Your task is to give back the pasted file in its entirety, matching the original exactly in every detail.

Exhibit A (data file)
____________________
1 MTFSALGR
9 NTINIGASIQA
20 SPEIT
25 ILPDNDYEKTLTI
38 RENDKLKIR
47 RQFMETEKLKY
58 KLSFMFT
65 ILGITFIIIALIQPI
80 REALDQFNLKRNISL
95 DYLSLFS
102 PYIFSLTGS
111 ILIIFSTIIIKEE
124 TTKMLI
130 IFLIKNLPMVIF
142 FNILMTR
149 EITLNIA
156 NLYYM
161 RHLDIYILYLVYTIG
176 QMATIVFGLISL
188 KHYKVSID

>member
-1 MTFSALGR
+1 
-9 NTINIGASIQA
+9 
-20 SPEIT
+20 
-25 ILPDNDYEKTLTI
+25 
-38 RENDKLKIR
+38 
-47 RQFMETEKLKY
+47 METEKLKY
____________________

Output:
1 MTFSALGR
9 NTINIGASIQA
20 SPEIT
25 ILPDNDYEKTLTI
38 RENDKLKIR
47 RQFMETEKLKY
58 KLSFMFT
65 ILGITFIIIALIQPI
80 REALDQFNLKRNISL
95 DYLSLFS
102 PYIFSLTGS
111 ILIIFSTIIIKEE
124 TTKMLI
130 IFLIKNLPMVIF
142 FNILMTR
149 EITLNIA
156 NLYYM
161 RHLDIYILYLVYTIG
176 QMATIVFGLISL
188 KHYKVSID

>member
-1 MTFSALGR
+1 
-9 NTINIGASIQA
+9 
-20 SPEIT
+20 
-25 ILPDNDYEKTLTI
+25 
-38 RENDKLKIR
+38 
-47 RQFMETEKLKY
+47 METEKLKY